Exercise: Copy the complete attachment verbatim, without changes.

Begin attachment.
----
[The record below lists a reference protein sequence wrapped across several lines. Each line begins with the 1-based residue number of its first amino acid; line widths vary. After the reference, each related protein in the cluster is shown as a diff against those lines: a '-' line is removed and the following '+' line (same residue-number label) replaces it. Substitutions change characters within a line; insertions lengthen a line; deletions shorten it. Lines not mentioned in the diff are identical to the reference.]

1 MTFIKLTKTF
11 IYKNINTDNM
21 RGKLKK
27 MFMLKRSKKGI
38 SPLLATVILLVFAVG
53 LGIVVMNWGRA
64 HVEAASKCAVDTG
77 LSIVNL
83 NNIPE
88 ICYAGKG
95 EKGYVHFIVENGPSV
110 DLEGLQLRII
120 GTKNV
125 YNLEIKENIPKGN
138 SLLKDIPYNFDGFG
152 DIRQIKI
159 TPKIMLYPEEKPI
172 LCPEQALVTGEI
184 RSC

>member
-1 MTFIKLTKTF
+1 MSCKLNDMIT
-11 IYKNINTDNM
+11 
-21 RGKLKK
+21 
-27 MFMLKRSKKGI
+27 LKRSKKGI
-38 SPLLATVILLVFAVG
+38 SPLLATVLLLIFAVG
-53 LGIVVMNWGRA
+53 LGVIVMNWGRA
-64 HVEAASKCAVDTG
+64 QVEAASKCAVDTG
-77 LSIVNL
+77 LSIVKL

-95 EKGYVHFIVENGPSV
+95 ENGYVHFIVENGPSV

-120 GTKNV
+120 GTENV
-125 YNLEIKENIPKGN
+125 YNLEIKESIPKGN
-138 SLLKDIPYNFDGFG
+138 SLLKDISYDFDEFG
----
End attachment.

[The record below lists a reference protein sequence wrapped across several lines. Each line begins with the 1-based residue number of its first amino acid; line widths vary. After the reference, each related protein in the cluster is shown as a diff against those lines: a '-' line is removed and the following '+' line (same residue-number label) replaces it. Substitutions change characters within a line; insertions lengthen a line; deletions shorten it. Lines not mentioned in the diff are identical to the reference.]

1 MTFIKLTKTF
11 IYKNINTDNM
21 RGKLKK
27 MFMLKRSKKGI
38 SPLLATVILLVFAVG
53 LGIVVMNWGRA
64 HVEAASKCAVDTG
77 LSIVNL
83 NNIPE
88 ICYAGKG
95 EKGYVHFIVENGPSV
110 DLEGLQLRII
120 GTKNV
125 YNLEIKENIPKGN
138 SLLKDIPYNFDGFG
152 DIRQIKI
159 TPKIMLYPEEKPI
172 LCPEQALVTGEI
184 RSC

>member
-1 MTFIKLTKTF
+1 MSCKLNDMIT
-11 IYKNINTDNM
+11 
-21 RGKLKK
+21 
-27 MFMLKRSKKGI
+27 LKRSKKGI
-38 SPLLATVILLVFAVG
+38 SPLLATVLLLIFAVG
-53 LGIVVMNWGRA
+53 LGVIVMNWGRA
-64 HVEAASKCAVDTG
+64 QVEAASKCAVDTG
-77 LSIVNL
+77 LSIVKL

-95 EKGYVHFIVENGPSV
+95 ENGYVHFIVENGPSV

-120 GTKNV
+120 GTENV
-125 YNLEIKENIPKGN
+125 YNLEIKESIPKGN
-138 SLLKDIPYNFDGFG
+138 SLLKDISYDFDEFG